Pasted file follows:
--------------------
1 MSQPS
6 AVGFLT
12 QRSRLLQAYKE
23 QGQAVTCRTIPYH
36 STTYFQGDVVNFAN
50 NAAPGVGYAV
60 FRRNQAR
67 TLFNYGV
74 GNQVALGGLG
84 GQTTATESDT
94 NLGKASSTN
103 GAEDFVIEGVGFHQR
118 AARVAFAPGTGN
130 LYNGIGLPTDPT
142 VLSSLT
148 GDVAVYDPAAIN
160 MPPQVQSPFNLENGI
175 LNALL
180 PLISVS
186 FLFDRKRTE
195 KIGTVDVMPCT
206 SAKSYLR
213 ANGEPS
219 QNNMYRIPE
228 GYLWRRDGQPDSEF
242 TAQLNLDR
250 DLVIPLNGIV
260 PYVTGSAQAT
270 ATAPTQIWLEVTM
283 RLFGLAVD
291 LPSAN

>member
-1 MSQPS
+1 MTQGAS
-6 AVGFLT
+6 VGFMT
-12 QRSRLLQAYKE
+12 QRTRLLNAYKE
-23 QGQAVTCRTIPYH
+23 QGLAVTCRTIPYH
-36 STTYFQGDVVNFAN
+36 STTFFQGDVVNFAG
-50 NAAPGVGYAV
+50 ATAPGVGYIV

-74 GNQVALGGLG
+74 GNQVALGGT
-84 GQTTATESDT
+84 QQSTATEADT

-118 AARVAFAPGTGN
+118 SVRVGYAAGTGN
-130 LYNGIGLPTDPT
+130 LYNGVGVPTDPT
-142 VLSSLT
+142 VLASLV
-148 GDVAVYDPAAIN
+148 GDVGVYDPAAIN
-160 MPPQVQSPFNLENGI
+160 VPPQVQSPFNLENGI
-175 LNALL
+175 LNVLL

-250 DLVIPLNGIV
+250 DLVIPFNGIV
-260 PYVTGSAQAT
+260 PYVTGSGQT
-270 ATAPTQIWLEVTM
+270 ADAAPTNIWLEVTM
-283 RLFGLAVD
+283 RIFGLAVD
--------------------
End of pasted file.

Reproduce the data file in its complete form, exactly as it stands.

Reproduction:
1 MSQPS
6 AVGFLT
12 QRSRLLQAYKE
23 QGQAVTCRTIPYH
36 STTYFQGDVVNFAN
50 NAAPGVGYAV
60 FRRNQAR
67 TLFNYGV
74 GNQVALGGLG
84 GQTTATESDT
94 NLGKASSTN
103 GAEDFVIEGVGFHQR
118 AARVAFAPGTGN
130 LYNGIGLPTDPT
142 VLSSLT
148 GDVAVYDPAAIN
160 MPPQVQSPFNLENGI
175 LNALL
180 PLISVS
186 FLFDRKRTE
195 KIGTVDVMPCT
206 SAKSYLR
213 ANGEPS
219 QNNMYRIPE
228 GYLWRRDGQPDSEF
242 TAQLNLDR
250 DLVIPLNGIV
260 PYVTGSAQAT
270 ATAPTQIWLEVTM
283 RLFGLAVD
291 LPSAN

>member
-1 MSQPS
+1 MTQGAS
-6 AVGFLT
+6 VGFMT
-12 QRSRLLQAYKE
+12 QRTRLLNAYKE
-23 QGQAVTCRTIPYH
+23 QGLAVTCRTIPYH
-36 STTYFQGDVVNFAN
+36 STTFFQGDVVNFAG
-50 NAAPGVGYAV
+50 ATAPGVGYIV

-74 GNQVALGGLG
+74 GNQVALGGT
-84 GQTTATESDT
+84 QQSTATEADT

-118 AARVAFAPGTGN
+118 SVRVGYAAGTGN
-130 LYNGIGLPTDPT
+130 LYNGVGVPTDPT
-142 VLSSLT
+142 VLASLV
-148 GDVAVYDPAAIN
+148 GDVGVYDPAAIN
-160 MPPQVQSPFNLENGI
+160 VPPQVQSPFNLENGI
-175 LNALL
+175 LNVLL

-250 DLVIPLNGIV
+250 DLVIPFNGIV
-260 PYVTGSAQAT
+260 PYVTGSGQT
-270 ATAPTQIWLEVTM
+270 ADAAPTNIWLEVTM
-283 RLFGLAVD
+283 RIFGLAVD